Bradley Klapper ?and Deb Riechmann

WASHINGTON: The Obama administration moved on two fronts Monday to advance its nuclear diplomacy with Iran, with talks between top U.S. and Iranian diplomats and an aggressive effort to sell the emerging deal to skeptical American lawmakers and constituencies.

U.S. Secretary of State John Kerry and Iranian Foreign Minister Mohammad Javad Zarif met at the residence of Iran’s ambassador to the United Nations in New York for the first time since April 2, when world powers and Iran sealed a framework agreement that would limit Iran’s ability to build a nuclear weapon. They now have little more than two months to meet their own June 30 deadline for a comprehensive accord.

Neither man spoke to reporters as the meeting got underway, but earlier Kerry told a U.N. conference on nuclear non-proliferation that a deal would make the world a safer place. “I want you to know the hard work is far from over and some key issues remain unresolved,” he said. “But we are, in fact, closer than ever to the good comprehensive deal that we have been seeking. And if we can get there, the entire world will be safer.”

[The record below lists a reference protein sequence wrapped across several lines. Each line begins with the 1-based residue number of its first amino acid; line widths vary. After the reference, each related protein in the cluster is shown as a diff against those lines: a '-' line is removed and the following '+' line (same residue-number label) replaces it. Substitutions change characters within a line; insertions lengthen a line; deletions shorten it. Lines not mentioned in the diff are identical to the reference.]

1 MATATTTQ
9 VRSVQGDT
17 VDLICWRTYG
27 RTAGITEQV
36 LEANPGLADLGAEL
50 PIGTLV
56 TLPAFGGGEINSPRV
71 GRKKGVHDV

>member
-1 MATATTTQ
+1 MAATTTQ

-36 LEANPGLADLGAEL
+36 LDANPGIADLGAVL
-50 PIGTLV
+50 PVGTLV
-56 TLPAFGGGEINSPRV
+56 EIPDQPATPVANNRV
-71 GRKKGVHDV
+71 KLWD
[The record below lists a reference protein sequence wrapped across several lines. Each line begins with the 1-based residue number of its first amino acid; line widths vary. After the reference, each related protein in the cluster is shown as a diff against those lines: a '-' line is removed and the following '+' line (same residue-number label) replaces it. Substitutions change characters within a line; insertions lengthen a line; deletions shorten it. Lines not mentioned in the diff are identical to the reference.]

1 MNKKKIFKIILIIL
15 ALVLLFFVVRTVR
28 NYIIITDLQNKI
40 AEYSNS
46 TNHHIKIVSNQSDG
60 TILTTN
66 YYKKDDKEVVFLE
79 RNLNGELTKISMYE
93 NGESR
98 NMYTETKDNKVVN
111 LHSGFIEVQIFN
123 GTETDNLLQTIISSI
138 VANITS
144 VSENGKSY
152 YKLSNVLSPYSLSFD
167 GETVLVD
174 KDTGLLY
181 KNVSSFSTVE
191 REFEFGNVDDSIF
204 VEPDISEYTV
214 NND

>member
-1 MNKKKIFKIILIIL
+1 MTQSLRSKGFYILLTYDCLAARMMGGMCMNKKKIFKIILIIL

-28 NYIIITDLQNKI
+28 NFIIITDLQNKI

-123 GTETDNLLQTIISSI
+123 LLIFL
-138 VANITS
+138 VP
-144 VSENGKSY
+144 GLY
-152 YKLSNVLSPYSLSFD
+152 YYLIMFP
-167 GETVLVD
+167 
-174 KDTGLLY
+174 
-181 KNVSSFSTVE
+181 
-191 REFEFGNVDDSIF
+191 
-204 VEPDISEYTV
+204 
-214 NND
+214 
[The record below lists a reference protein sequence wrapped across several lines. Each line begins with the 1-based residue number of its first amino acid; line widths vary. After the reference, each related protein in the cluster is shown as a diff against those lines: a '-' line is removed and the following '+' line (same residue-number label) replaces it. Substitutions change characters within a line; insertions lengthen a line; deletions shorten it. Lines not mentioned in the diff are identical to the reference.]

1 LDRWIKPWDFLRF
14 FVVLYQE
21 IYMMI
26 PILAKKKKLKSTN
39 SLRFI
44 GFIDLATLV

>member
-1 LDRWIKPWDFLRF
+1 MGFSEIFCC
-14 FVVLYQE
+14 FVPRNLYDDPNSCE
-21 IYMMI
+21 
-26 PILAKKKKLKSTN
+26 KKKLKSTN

In Washington, lead U.S. negotiator Wendy Sherman told a conference of reform Jews that diplomatic collapse would leave Iran perilously close to nuclear weapons capacity. Energy Secretary Ernest Moniz said a final agreement would in some ways be tougher than what the U.S. has outlined thus far.

All the activity was taking place before the Senate begins debate Tuesday over empowering Congress to review and possibly reject any nuclear pact. Republican presidential candidates are lining up to oppose any deal with a government the U.S. considers the world’s leading state sponsor of terrorism and to show their support for Israel.

Sen. Marco Rubio of Florida wants to require Iran’s leaders to publicly accept Israel’s right to exist, a nearly impossible mandate. Sen. Ted Cruz of Texas hopes to put the onus on advocates to win congressional approval of a deal.

But even as the legislation moves forward, House Speaker John Boehner privately acknowledged to a gathering of the Republican Jewish Coalition over the weekend that his party doesn’t command enough votes to override a presidential veto of any resolution disapproving of an Iran deal, BloombergView reported.